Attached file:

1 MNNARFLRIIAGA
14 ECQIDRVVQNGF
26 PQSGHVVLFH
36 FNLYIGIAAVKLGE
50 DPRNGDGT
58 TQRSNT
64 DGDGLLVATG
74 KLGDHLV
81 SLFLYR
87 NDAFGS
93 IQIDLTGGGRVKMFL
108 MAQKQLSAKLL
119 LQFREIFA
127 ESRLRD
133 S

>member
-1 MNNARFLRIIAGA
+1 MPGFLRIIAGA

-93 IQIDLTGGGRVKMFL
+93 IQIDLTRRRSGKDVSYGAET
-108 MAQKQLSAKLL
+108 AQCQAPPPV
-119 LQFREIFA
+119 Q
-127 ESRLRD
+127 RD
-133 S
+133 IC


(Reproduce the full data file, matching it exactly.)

1 MNNARFLRIIAGA
14 ECQIDRVVQNGF
26 PQSGHVVLFH
36 FNLYIGIAAVKLGE
50 DPRNGDGT
58 TQRSNT
64 DGDGLLVATG
74 KLGDHLV
81 SLFLYR
87 NDAFGS
93 IQIDLTGGGRVKMFL
108 MAQKQLSAKLL
119 LQFREIFA
127 ESRLRD
133 S

>member
-1 MNNARFLRIIAGA
+1 MPGFLRIIAGA

-93 IQIDLTGGGRVKMFL
+93 IQIDLTRRRSGKDVSYGAET
-108 MAQKQLSAKLL
+108 AQCQAPPPV
-119 LQFREIFA
+119 Q
-127 ESRLRD
+127 RD
-133 S
+133 IC